Date of Award

Spring 5-2-2017

Degree Type

Report

Degree Name

Master of Science (MS)

Department

Applied Economics

First Advisor

Eric Edwards

Second Advisor

Man-Keun Kim

Third Advisor

Ryan Bosworth

Abstract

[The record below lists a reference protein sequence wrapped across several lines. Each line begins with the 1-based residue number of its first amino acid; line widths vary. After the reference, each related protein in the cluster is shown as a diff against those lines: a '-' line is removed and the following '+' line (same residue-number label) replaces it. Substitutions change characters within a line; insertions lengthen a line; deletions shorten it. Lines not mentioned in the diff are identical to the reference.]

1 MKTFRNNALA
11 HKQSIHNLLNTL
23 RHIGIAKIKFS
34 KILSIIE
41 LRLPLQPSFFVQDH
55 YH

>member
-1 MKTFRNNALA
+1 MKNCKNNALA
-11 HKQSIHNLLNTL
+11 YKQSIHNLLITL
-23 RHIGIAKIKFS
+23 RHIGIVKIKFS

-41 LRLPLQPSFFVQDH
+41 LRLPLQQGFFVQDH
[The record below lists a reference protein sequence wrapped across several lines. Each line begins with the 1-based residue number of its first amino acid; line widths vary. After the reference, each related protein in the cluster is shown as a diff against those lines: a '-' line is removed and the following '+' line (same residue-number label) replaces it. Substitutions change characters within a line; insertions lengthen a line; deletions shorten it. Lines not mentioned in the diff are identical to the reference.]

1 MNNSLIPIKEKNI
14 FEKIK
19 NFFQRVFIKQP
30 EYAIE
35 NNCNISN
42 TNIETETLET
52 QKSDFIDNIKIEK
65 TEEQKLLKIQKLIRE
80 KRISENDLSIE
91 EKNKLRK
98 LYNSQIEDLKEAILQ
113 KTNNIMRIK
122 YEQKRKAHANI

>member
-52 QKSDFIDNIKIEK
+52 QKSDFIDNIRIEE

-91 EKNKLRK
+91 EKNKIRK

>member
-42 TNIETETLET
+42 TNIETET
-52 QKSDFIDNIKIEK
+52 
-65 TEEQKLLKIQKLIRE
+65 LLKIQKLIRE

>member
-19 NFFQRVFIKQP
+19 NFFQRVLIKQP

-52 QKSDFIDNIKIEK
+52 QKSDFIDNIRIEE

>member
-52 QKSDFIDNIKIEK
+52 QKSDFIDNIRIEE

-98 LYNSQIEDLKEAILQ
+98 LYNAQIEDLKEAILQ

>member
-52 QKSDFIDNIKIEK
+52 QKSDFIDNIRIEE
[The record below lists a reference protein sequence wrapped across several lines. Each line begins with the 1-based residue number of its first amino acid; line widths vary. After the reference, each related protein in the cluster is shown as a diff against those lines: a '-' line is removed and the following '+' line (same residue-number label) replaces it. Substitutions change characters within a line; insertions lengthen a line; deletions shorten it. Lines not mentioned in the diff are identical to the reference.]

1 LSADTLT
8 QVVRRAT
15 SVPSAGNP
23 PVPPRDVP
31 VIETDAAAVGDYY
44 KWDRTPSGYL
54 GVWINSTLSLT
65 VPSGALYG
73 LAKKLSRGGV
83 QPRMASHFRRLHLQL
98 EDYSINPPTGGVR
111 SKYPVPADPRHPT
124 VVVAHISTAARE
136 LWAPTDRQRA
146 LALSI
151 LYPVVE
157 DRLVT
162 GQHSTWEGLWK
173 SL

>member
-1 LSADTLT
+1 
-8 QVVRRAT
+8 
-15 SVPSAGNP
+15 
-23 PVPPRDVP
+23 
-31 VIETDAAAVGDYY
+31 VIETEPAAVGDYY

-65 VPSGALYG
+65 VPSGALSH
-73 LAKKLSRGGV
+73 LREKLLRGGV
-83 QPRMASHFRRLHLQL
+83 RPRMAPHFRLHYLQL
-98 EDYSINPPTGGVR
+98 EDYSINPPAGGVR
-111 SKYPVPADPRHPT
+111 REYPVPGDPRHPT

Scientific evidence suggests that future climate change has the potential to bring about an increase in both the frequency and duration of drought in some regions of the world (United Nations, 2012). Economists have theorized that at least some of the adverse effects of these droughts will be mitigated through various adaptive responses by agricultural producers. The effectiveness of any adaptive response to climate change will depend on how quickly producers can recognize a change in climatic patterns and respond accordingly. The following paper investigates the relationship between a specific climate signal (prolonged drought) and the land use decision of a farmer. To accomplish this, we track changes in land use for roughly 50,000 farmers for 5 consecutive years in western Kansas. Using a two-way fixed effect model, we find a statistically significant negative association between drought and the decision to plant corn, a relatively more water intensive crop. However, the magnitude and statistical significance of these findings are quite sensitive to model specification. In addition, although statistically significant, the magnitude of this relationship appears to be small, suggesting that the pace of climate change adaption, with respect to drought and crop choice, may be quite gradual.

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